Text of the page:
German philosopher Arthur Schopenhauer said: “The worst human trait is to enjoy the suffering of others.” We, too, seem to have become insensitive to the worst possible human rights violations blatantly prevalent these days. The anger of the victims may reach a boiling point and they will be constrained not to suffer in silence anymore. This state of persecution must come to an end.
Current politics is witnessing reverse engineering. Protective bail — in cases in which a political party leader had been declared an absconder — was granted even before he set foot in the country. The fugitive was officially seen off by our high commissioner in London; the VVIP lounge in Islamabad was opened, where the interior ministry provided biometrics facilities for filing appeals in the Islamabad High Court; and he was received on the Lahore airport tarmac by the commissioner and police chief of Lahore, who are supposed to represent a ‘neutral caretaker Punjab government’.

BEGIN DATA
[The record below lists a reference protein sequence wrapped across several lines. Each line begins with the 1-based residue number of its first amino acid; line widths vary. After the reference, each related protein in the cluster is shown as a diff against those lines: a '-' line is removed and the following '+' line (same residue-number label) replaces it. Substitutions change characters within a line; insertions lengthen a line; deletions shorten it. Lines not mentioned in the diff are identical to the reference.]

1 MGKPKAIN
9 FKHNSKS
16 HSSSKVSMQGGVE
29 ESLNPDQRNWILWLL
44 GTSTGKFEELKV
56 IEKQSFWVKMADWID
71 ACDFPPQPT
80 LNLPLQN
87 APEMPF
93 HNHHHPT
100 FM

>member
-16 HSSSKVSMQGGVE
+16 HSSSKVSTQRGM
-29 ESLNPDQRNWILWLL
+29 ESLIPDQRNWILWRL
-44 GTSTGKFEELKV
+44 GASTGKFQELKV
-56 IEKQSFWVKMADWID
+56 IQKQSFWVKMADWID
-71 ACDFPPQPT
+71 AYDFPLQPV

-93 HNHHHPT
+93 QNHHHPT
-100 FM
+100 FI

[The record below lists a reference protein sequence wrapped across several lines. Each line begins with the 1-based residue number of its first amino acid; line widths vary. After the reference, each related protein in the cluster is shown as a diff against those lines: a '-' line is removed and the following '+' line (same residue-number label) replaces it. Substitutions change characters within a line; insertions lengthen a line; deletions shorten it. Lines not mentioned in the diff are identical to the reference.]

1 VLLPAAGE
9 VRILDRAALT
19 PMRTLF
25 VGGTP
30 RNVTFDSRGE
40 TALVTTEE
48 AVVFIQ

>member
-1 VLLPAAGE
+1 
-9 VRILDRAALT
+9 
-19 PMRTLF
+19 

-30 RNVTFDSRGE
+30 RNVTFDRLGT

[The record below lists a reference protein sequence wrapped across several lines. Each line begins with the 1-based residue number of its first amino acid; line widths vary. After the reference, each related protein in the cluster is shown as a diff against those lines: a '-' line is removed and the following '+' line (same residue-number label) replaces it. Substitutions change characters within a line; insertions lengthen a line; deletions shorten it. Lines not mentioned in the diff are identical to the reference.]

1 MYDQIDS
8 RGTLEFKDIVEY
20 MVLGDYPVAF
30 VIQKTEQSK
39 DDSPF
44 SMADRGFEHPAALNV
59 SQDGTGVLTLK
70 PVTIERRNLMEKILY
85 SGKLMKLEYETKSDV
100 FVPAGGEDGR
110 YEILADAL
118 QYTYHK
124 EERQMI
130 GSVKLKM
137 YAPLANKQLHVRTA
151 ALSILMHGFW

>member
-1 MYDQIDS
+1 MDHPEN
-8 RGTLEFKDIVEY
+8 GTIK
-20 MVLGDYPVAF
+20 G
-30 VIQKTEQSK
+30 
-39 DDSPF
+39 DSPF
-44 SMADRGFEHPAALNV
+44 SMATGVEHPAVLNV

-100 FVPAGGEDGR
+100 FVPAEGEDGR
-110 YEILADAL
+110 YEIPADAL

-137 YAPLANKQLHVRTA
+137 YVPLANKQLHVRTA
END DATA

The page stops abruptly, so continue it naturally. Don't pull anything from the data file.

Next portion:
His speech later that night was like a victory speech before ‘coronation’. This paper’s report on the return of the native and the large public meeting he addressed pointed out that what Lahore missed was “PTI-like youthful gaiety”. A PML-N party leader ruefully conceded that their supremo was not as relevant to youngsters as he used to be. The comparison with the PTI’s Oct 30, 2011, rally was quite clear, when the city “witnessed massive day-long noisy and lively celebrations on the roads. All main arteries were taken over by motorcyclist youth, playing party songs, honking horns of vehicles and all kinds of buses, vans and coasters ferrying party men to different points and creating a psychological impact”. Nawaz Sharif made a “distasteful and unacceptable comparison between his women supporters, and those of the PTI” by declaring that the former are more ‘decent’ than the latter. This deep-rooted misogyny in our society finding expression in a key leader’s discourse reflects lack of inclusivity that may affect his female support base.